No more Narnia movies?

The prospects for more Narnia movies in the near future are not good, as Walden Media, which produced the first three,  has lost the rights to the novels.

Fans of popular book series The Chronicles of Narnia have been left in limbo over when, or even if, they will see a new movie from the franchise on the big screen.

Walden Media, which produced the first three Narnia films – “The Lion, the Witch and the Wardrobe” (2005), “Prince Caspian” (2008) and “The Voyage of the Dawn Treader” (2010), apparently no longer hold the rights to the movies. What is more, the C.S. Lewis Estate must wait a number of years before they can resell them to Walden or another studio, NarniaWeb.com revealed.

Douglas Gresham, the stepson of C. S. Lewis, confirmed the news in a radio interview to Middle-Earth radio back in October. ChristianCinema posted an excerpt from the conversation:

“If you’re aware Walden’s contract with the [C S Lewis] Company has expired, that’s true. And that leaves us in a situation that, for a variety of reasons, we cannot immediately produce another Narnian Chronicle movie. But it is my hope that the Lord will spare me and keep me fit and healthy enough so that in three or four years time we can start production on the next one,” Gresham said.

The exact length of time that the estate has to wait has not been reported, but if Gresham’s hopes that production can only begin with within the next three or four years come true, fans may have to wait another six or seven years before the movie is finalized and ready for the big screen.

Michael Flaherty, co-founder and president of Walden Media, shared in an interview with The Christian Post back in March that the company was planning to make The Magician’s Nephew, and not The Silver Chair, as the next Narnia movie, which is a prequel to the very first book in the series. However, now it is unclear whether Walden will be able to reclaim the rights, or which movie a new production company would like to do.

via ‘Narnia 4′ Movie in Limbo; Likely Several Years Before Production Begins, Christian News.

We have become barren

Mark Steyn, connecting the birth of John the Baptist to the West’s current demographic and economic woes:

Of the four gospels, only two bother with the tale of Christ’s birth, and only Luke begins with the tale of two pregnancies. Zacharias is surprised by his impending paternity — “for I am an old man and my wife well stricken in years.” Nonetheless, an aged, barren woman conceives and, in the sixth month of Elisabeth’s pregnancy, the angel visits her cousin Mary and tells her that she, too, will conceive. If you read Luke, the virgin birth seems a logical extension of the earlier miracle — the pregnancy of an elderly lady. The physician-author had no difficulty accepting both. For Matthew, Jesus’s birth is the miracle; Luke leaves you with the impression that all birth — all life — is to a degree miraculous and God-given.

We now live in Elisabeth’s world — not just because technology has caught up with the Deity and enabled women in their 50s and 60s to become mothers, but in a more basic sense. The problem with the advanced West is not that it’s broke but that it’s old and barren. Which explains why it’s broke. Take Greece, which has now become the most convenient shorthand for sovereign insolvency — “America’s heading for the same fate as Greece if we don’t change course,” etc. So Greece has a spending problem, a revenue problem, something along those lines, right? At a superficial level, yes. But the underlying issue is more primal: It has one of the lowest fertility rates on the planet. In Greece, 100 grandparents have 42 grandchildren — i.e., the family tree is upside down. In a social-democratic state where workers in “hazardous” professions (such as, er, hairdressing) retire at 50, there aren’t enough young people around to pay for your three-decade retirement. And there are unlikely ever to be again.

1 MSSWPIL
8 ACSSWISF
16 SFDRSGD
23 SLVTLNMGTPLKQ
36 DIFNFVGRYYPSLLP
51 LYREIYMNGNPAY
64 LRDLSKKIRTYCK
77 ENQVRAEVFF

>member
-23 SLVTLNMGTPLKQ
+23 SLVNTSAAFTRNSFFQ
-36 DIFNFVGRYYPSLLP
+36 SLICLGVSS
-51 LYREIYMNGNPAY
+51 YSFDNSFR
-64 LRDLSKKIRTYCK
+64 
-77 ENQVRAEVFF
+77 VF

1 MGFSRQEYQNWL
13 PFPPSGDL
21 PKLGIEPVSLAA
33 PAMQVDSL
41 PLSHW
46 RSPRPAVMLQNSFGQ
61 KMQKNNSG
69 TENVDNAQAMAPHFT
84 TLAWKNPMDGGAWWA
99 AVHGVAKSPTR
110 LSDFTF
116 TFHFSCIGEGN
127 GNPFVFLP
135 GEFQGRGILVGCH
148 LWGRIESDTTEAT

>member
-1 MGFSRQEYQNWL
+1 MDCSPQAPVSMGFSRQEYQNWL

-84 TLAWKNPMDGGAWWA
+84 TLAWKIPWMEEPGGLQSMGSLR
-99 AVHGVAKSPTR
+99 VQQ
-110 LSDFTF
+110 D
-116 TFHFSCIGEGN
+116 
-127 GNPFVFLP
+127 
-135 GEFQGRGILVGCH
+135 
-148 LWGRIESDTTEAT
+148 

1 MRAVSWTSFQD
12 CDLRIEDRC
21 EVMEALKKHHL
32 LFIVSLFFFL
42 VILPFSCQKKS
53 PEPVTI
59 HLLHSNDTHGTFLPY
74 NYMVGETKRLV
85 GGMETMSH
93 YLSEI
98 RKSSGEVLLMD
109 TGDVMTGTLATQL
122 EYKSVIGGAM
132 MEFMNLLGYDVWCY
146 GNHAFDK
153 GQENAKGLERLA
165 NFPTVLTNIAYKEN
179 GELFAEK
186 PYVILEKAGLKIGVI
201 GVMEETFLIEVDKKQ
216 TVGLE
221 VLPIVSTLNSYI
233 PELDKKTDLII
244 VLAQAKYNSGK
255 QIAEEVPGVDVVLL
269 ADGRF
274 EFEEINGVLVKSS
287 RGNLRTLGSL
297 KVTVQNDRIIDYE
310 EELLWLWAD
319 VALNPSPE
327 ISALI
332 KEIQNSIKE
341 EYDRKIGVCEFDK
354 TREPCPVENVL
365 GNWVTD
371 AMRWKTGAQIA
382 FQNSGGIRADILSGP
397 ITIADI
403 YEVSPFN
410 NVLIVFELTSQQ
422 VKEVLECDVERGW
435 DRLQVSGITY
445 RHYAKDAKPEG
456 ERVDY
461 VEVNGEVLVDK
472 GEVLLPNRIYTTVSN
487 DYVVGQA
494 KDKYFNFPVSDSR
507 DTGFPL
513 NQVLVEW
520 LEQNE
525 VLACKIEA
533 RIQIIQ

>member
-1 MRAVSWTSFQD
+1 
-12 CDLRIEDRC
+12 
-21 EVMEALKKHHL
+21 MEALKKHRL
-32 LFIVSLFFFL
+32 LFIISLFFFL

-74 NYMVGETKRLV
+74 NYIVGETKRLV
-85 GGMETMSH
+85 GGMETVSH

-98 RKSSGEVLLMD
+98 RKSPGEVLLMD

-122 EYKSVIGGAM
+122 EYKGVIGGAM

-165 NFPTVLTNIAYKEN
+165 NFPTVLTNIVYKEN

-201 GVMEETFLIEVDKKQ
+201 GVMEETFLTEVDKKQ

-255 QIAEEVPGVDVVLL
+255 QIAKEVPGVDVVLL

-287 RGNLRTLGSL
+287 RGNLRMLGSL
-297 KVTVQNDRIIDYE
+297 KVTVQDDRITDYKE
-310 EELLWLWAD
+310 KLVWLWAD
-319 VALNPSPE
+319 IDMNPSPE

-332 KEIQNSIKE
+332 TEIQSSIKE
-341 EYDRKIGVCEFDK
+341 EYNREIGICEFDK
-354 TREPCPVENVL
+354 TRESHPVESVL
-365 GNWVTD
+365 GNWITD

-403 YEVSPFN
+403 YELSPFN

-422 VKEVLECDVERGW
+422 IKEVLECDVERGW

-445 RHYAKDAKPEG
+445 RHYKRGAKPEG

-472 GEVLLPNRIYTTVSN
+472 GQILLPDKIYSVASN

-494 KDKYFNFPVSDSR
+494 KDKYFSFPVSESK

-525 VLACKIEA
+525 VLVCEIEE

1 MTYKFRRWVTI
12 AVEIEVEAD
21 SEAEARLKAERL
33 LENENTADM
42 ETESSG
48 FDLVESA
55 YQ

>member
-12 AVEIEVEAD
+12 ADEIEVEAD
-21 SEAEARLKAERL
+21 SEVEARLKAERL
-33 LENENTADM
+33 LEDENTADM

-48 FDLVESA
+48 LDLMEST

Look at it another way: Banks are a mechanism by which old people with capital lend to young people with energy and ideas. The Western world has now inverted the concept. If 100 geezers run up a bazillion dollars’ worth of debt, is it likely that 42 youngsters will ever be able to pay it off? As Angela Merkel pointed out in 2009, for Germany an Obama-sized stimulus was out of the question simply because its foreign creditors know there are not enough young Germans around ever to repay it. The Continent’s economic “powerhouse” has the highest proportion of childless women in Europe: One in three fräulein have checked out of the motherhood business entirely. “Germany’s working-age population is likely to decrease 30 percent over the next few decades,” says Steffen Kröhnert of the Berlin Institute for Population Development. “Rural areas will see a massive population decline and some villages will simply disappear.”

If the problem with socialism is, as Mrs. Thatcher says, that eventually you run out of other people’s money, much of the West has advanced to the next stage: It’s run out of other people, period. Greece is a land of ever fewer customers and fewer workers but ever more retirees and more government. How do you grow your economy in an ever-shrinking market? The developed world, like Elisabeth, is barren. . . .

For most of human history, functioning societies have honored the long run: It’s why millions of people have children, build houses, plant trees, start businesses, make wills, put up beautiful churches in ordinary villages, fight and if necessary die for your country . . . A nation, a society, a community is a compact between past, present, and future, in which the citizens, in Tom Wolfe’s words at the dawn of the “Me Decade,” “conceive of themselves, however unconsciously, as part of a great biological stream.”

Much of the developed world climbed out of the stream. You don’t need to make material sacrifices: The state takes care of all that. You don’t need to have children. And you certainly don’t need to die for king and country. But a society that has nothing to die for has nothing to live for: It’s no longer a stream, but a stagnant pool.